Better Ski Technique Long Fast Turns Lazy Edging
Get going on a fast traverse. Your upper body can be facing the ski tips, unlike the short turns. Because you are skiing on a reasonably flat slope, there will not be the need to edge, so you will be standing quite upright with your knees only slightly bent over the skis just to give a bit of shock absorption. This means that they will be virtually flat on the snow.To initiate the turn you must now anticipate by rising into an upright position, and at the same time projecting your weight forward towards an imaginary spot about 12" to the downhill side of your ski tips.
This projecting will do two things. First it will unweight the back of the skis, and secondly, because your body is now facing slightly down the hill, your natural torsion will be brought into play. As the skis come round into the fall line, apply slight pressure forward on the inside edge of the downhill ski. This will help you to come round more smoothly.
If you initiate the turn with a stem you are cheating. (See the article entitled 'The Stem Turn'.).Try to describe a perfect arc on the snow. There should be no pushing down on the back of the lower ski to get the skis round against the fall line and therefore brake them. The basic fast turn is designed to give you a feel for accelerating into the fall line.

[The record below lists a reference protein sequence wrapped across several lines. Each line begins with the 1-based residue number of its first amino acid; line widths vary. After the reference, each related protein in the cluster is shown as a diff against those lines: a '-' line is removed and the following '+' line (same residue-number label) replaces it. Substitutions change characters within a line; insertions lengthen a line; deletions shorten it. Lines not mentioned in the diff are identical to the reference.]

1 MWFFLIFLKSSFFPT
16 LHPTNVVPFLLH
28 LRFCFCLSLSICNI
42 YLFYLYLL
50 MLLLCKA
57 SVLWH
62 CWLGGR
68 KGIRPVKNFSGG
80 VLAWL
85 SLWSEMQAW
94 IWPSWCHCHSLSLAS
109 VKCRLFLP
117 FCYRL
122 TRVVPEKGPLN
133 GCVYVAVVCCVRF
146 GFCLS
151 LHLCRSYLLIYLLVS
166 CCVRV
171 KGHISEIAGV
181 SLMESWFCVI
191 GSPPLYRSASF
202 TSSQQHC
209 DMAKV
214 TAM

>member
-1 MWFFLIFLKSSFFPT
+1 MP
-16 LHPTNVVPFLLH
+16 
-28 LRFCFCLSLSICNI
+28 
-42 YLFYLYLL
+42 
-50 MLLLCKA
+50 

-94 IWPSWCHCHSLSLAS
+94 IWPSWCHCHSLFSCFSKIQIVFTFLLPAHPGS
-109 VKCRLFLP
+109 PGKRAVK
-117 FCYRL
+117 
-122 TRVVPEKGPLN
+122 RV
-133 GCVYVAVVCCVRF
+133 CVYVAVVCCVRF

It has little or no practical use. I use it at the end of the day when I'm trying to get home quickly and haven't the energy to angulate and edge the skis into more precise turns.This turn should not be used on a crowded piste.Remember that your weight should always be slightly forward of the middle of your foot.THE FAST TURN - EDGING.
This is the same turn as before but on a steeper slope so that you can make full use of the skis' edges to give you more precise control. Choose an easy red run without too many bumps. You must provide sufficient angulation to keep the skis on their edges at all times, except when you rise to come round across the fall line. As you come round apply the pressure to the front of the down hill ski as you angulate once more.This is the basic giant slalom turn used by racers, and as long as your edges are sharp it will work for you just as well on ice as on nice stuff. Like the basic fast turn with your skis flat it is not designed with any braking in mind, as the skis are carving for the most part.
While the skis are coming into the fall line, however, there is a chance that they may side slip and lose the precise control you are aiming for. To reduce this you can employ a better skiing technique discussed in the next article on long turns - lateral projection..Simon Dewhurst has taught downhill skiing in North America, Scandinavia and the European Alps for 35 years. He currently runs a ski chalet agency in the French Alps. His book "Secrets of Better Skiing" can be found at http://www.
ski-jungle.net/better-skiing/contents.htm If you have any comments about the above article, he will be happy to answer them.
By: Simon Dewhurst
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